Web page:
On Wednesday night at 6 PM, Philadelphia’s Air Management Services (AMS) is holding a virtual public hearing where concerned residents can make their voices heard regarding air pollution from the former Philadelphia refinery and the still-active Schuylkill River Tank Farm (SRTF), an enormous series of tanks for storing oil-related products. The site’s new owner, Hilco Redevelopment Partners, is applying for two air pollution permits, one for a series of active petrochemical storage tanks and another for the equipment that will create air pollution when it is dismantled and removed from the former refinery site.
Please click here to register for Wednesday’s public hearing.
Even if you cannot attend Wednesday’s public hearing, please continue reading this message and submit Clean Air Council’s recommended comment by email as there are significant problems with the current permit applications.
One of the biggest issues in the proposed permits is Hilco’s inclusion of several very large crude oil storage tanks in its demolition permit for the former refinery even though Hilco plans to continue to operate those tanks, and including them in the demolition permit would exempt the tanks from important monitoring requirements for harmful air pollutants. Specifically, if the former refinery was permitted to operate under the currently proposed permit, it would no longer be required to do active benzene monitoring of the tanks.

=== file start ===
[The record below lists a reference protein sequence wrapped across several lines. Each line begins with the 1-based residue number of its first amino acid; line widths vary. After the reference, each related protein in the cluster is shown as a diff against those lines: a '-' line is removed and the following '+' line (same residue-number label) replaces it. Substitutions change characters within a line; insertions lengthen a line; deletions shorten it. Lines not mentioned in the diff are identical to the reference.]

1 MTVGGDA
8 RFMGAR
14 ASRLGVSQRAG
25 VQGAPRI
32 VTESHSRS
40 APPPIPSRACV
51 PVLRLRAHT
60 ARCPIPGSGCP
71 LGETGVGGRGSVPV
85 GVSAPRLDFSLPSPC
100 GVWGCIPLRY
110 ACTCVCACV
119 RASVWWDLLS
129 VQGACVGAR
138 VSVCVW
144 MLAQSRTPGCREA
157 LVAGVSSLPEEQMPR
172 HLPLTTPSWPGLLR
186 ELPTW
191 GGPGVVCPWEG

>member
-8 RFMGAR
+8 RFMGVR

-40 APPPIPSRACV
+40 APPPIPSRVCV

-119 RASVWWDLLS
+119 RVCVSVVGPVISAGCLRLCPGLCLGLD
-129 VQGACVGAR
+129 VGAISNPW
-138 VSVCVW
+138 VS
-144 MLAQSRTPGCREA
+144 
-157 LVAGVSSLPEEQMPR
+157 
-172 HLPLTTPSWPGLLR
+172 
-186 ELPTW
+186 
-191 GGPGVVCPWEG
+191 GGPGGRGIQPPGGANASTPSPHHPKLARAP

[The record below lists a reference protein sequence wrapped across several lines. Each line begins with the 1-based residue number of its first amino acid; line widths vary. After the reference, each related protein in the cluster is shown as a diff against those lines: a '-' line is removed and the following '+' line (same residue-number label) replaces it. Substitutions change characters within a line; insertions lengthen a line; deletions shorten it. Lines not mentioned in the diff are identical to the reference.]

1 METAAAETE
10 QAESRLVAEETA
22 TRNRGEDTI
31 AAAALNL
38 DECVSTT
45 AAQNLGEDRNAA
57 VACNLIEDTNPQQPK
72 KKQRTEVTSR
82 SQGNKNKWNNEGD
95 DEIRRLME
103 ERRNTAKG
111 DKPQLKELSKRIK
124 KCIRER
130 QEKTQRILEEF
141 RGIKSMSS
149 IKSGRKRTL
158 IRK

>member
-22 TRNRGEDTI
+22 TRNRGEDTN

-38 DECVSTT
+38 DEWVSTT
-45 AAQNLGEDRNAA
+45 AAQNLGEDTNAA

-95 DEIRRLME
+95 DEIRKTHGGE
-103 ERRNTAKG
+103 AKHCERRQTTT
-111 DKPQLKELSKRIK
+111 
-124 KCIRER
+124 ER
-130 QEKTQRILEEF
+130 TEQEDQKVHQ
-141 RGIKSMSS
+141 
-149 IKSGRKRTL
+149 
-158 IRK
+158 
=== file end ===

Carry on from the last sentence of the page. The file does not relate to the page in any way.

This is especially concerning because of documented releases of the known-carcinogen benzene from the Philadelphia refinery, even after its shutdown. Even after the facility ceased refining operations in June 2019 after a catastrophic fire, benzene levels in 2020 measured along the perimeter were, on average, over three times higher than the standard for taking action to protect public health. Because the state of Pennsylvania and the city of Philadelphia both classify the former Philadelphia refinery as being located in an Environmental Justice (EJ) area, the entire facility should be required to maintain active benzene monitoring and Toxic Release Inventory (TRI) reporting requirements, at least until it is clear that benzene emissions are under the EPA’s thresholds for fenceline monitoring. Since Hilco plans to store and sell remaining crude oil at the site, it should be required to conduct active pollution monitoring until all petroleum storage and sale is complete.
This error is particularly egregious because Hilco is attempting to register the SRTF as “Petroleum Bulk Stations and Terminals” while the former refinery site will actually have vastly more petrochemical storage capacity than the SRTF. The tanks at the former refinery site must be regulated as a petrochemical facility as it will have a storage capacity far above 10,000 gallon threshold for being considered this type of source. Classifying these large tanks for wrecking and demolition would exempt this very large petroleum storage facility from federally-required reporting of spills and regular releases of toxic chemicals. AMS should consider all petrochemical storage facilities present at the former refinery, including tanks on both sides of the Schuylkill River, under a single air pollution permit and properly and thoroughly account for all associated air pollution.
Please tell AMS to require the strictest air monitoring standards around the former Philadelphia refinery and the Schuylkill River Tank Farm.